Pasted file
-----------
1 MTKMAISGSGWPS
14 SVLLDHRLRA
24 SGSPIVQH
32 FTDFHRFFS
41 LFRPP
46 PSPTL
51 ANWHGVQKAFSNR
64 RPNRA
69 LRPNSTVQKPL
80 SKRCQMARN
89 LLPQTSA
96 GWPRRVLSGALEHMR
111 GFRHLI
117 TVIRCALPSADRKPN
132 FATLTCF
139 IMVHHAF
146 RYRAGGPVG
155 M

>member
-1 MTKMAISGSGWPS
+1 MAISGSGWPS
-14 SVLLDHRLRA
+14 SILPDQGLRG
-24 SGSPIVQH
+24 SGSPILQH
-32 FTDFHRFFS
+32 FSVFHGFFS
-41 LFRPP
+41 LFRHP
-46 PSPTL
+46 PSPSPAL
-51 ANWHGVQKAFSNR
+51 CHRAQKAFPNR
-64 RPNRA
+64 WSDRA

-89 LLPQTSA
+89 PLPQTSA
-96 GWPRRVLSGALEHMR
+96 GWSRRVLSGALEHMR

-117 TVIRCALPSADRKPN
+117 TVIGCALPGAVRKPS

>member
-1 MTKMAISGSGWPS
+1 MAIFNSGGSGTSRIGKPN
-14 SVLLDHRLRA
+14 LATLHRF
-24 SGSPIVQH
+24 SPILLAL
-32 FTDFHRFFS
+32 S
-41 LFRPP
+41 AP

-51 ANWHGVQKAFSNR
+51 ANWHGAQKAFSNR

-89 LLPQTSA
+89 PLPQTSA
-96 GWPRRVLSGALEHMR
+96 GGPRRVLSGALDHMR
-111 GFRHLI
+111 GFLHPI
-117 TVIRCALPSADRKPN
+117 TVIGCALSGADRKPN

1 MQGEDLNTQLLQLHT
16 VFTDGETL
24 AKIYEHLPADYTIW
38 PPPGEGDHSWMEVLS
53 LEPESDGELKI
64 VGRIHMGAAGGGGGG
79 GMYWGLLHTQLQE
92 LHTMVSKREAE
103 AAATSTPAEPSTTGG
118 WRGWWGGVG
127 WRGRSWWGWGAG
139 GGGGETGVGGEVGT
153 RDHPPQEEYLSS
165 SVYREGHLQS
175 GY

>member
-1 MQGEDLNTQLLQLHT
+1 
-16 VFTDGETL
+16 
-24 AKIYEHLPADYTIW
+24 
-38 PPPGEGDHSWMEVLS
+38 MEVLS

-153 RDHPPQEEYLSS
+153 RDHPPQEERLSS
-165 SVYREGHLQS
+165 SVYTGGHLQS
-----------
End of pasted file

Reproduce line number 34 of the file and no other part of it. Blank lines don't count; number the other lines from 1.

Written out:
-64 RPNRA